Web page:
A few hours later, I was sent to the same floor the object of my infatuation happened to be working on. I tried, and failed, to unlock the material locker stationed just around the corner from the apartment where Cooper was threading telephone wire. None of the walls were up yet. I waved through the metal studs.
"Could I ask you something?" I asked as he was fishing for the key. The drink named for my homeland still had a pretty good hold on my confidence. "What's up with that subway token? It's cool." The answer: he grew up on Long Island too, and back in high school, he'd kept a whole stack of them around his neck so he could skip class and go to the city. Small, but there it was: this thing that I hoped the other guys hadn't bothered to ask about.
"Check it out," he said, pulling the chain up from where it hung. "I've had it so long, all the edges are worn away in the middle." I inched in. The token's original pentagon cutout had smoothed out into a rounded memory of itself. I giggled, like an idiot.
"You're so damn cute when you giggle," he admitted quietly. My heart bloomed. I'm sure he said that to all the twenty-something temporary coworker ladies who came around for the summer, but to me it might as well have been a sonnet.
The next morning, waiting for the deli guys to finish up my egg sandwiches, I got a text: "Hey its Cooper could you pick me up a pack of gum?" From there, we would text in the morning, the middle of the day, long after work was over. I based the success of my days on how many times my phone buzzed in my pocket.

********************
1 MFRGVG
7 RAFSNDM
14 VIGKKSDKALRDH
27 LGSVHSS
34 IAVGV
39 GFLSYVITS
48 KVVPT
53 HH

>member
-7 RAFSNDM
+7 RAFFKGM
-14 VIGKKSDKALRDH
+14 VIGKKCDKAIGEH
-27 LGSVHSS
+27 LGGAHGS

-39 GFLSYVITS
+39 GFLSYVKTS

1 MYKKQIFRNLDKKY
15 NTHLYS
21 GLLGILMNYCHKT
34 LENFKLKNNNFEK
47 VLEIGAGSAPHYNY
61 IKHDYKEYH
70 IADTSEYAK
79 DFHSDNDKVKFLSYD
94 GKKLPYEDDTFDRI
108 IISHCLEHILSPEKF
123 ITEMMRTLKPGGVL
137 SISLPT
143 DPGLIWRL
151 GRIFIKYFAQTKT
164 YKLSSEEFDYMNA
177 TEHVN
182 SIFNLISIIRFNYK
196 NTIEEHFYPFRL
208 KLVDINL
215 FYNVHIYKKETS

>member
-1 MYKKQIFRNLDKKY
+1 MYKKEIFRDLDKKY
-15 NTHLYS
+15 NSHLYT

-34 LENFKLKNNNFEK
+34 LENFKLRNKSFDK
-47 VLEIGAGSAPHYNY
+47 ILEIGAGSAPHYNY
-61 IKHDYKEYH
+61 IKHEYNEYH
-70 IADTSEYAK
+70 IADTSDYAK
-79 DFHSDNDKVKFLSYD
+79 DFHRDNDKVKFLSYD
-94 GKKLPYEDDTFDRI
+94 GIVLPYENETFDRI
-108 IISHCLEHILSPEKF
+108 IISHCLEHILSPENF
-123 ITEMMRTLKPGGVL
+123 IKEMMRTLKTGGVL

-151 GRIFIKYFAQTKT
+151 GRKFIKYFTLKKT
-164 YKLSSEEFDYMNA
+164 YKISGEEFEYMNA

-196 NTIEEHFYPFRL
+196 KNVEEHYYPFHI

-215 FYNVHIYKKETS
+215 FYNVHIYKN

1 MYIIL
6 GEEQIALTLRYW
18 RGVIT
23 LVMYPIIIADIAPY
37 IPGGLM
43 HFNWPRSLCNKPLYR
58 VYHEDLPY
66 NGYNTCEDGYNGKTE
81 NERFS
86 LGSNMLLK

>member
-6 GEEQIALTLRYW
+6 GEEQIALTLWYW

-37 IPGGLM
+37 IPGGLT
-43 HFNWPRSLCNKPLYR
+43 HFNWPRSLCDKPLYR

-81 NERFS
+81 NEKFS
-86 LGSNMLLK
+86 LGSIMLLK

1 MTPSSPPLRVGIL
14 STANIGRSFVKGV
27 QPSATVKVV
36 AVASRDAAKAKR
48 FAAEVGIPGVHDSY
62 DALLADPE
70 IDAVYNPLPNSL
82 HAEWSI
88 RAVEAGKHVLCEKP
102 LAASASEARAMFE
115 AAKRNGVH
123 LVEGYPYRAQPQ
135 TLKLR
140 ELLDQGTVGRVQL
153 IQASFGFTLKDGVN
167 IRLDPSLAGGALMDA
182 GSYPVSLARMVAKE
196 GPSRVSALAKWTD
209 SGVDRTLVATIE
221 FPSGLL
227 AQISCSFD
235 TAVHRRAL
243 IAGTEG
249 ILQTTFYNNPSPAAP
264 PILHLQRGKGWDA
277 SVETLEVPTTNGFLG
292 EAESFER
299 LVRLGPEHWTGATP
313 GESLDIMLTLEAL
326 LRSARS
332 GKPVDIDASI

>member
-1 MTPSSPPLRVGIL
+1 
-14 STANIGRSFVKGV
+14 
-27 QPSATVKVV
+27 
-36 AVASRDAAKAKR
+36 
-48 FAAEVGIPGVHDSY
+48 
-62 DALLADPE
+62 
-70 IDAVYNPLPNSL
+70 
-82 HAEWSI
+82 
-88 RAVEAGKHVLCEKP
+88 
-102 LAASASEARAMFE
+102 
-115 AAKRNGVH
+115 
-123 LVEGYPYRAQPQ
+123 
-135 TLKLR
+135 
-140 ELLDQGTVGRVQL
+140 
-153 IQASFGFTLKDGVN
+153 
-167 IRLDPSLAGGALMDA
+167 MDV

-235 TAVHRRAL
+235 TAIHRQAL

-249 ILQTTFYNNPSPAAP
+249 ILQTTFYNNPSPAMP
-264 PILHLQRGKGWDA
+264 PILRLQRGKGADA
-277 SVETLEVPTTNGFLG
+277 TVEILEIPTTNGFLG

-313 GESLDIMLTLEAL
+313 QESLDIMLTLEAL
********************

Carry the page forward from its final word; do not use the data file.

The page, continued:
"There's this one guy at work I have the most ridiculous, go-nowhere crush on," I would tell my friends. I would rack up reasons why nothing would come of it from details I had gleaned over coffee breaks: he was thirty-one. He had mentioned a daughter a few times. But he hadn't mentioned a girlfriend.
I was leaving for good in a few weeks, back to college to finish my English degree and work on marketable skills I had spent the entire summer not cultivating. Cooper promised he would give me a proper goodbye, and I talked myself into thinking it was nothing more than drinks.
We met at a dive bar, close enough to his house that he biked over. It was a Wednesday, the bar was nearly empty, and we only looked slightly out of place.